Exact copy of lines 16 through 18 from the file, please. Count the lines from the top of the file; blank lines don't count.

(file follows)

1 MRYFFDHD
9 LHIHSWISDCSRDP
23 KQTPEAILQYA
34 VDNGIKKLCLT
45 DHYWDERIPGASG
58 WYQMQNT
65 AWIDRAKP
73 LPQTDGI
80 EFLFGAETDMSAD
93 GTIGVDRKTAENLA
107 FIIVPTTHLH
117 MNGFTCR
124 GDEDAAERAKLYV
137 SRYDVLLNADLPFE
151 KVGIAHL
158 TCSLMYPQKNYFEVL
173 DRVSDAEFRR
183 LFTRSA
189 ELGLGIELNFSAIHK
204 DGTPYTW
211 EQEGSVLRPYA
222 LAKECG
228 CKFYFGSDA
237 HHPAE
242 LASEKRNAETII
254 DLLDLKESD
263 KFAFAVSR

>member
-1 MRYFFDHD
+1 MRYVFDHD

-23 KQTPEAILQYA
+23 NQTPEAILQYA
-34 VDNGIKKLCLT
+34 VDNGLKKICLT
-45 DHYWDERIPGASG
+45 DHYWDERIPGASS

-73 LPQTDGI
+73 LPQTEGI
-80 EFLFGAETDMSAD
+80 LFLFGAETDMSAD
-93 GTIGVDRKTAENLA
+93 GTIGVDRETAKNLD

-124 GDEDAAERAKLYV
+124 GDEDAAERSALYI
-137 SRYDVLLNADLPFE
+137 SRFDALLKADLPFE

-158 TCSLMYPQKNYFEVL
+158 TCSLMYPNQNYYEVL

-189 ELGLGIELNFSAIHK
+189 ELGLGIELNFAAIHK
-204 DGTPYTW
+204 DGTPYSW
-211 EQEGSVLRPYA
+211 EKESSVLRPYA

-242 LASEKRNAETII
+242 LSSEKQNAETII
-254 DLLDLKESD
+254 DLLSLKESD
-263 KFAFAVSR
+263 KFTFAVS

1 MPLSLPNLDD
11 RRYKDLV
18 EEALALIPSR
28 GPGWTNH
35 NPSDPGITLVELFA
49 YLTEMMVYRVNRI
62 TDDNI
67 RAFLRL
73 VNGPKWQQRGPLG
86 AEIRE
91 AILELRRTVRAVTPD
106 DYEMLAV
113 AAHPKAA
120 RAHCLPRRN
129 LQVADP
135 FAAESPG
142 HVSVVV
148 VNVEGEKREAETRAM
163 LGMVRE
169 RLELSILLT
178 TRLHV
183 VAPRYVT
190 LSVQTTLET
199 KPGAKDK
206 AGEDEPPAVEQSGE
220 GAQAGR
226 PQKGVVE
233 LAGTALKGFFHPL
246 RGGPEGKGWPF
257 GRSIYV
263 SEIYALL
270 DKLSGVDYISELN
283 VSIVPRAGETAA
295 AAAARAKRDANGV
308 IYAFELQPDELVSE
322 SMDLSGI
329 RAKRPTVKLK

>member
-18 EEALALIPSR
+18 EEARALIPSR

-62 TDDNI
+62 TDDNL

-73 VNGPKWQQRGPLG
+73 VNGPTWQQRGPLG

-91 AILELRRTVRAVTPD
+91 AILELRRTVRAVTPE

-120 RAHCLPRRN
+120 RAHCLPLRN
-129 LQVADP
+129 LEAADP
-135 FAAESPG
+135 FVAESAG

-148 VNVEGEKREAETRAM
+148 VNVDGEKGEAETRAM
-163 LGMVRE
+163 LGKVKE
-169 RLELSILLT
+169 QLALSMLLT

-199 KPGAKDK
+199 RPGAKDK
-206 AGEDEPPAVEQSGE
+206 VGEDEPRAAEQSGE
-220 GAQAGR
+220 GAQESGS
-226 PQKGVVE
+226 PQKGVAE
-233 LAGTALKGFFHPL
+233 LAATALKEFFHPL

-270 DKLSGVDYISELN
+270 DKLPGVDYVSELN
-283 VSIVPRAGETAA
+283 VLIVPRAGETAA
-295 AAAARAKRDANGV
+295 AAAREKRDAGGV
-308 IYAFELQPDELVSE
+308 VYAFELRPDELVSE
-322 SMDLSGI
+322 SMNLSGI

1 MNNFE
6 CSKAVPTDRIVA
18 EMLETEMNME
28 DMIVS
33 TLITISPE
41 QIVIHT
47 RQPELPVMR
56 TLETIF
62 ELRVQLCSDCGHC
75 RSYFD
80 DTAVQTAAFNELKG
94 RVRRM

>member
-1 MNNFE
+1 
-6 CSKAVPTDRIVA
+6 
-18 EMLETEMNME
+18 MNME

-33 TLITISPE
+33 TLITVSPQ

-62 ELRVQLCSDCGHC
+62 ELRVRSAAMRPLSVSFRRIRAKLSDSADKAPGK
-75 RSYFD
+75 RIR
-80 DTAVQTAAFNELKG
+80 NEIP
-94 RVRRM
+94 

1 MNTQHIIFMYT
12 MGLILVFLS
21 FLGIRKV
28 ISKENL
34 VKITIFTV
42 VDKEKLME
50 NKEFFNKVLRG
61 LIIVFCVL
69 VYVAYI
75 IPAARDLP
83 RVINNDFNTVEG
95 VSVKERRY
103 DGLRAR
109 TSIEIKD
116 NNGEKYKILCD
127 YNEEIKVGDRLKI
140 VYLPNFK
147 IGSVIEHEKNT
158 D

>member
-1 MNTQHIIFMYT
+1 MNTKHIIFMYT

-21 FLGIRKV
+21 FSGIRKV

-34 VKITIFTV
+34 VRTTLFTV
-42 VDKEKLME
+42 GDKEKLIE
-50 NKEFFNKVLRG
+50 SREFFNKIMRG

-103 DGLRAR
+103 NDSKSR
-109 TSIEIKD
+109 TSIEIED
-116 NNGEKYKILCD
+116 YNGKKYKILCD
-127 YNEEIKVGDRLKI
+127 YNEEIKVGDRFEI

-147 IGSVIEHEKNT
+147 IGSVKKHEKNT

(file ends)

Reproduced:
158 TCSLMYPQKNYFEVL
173 DRVSDAEFRR
183 LFTRSA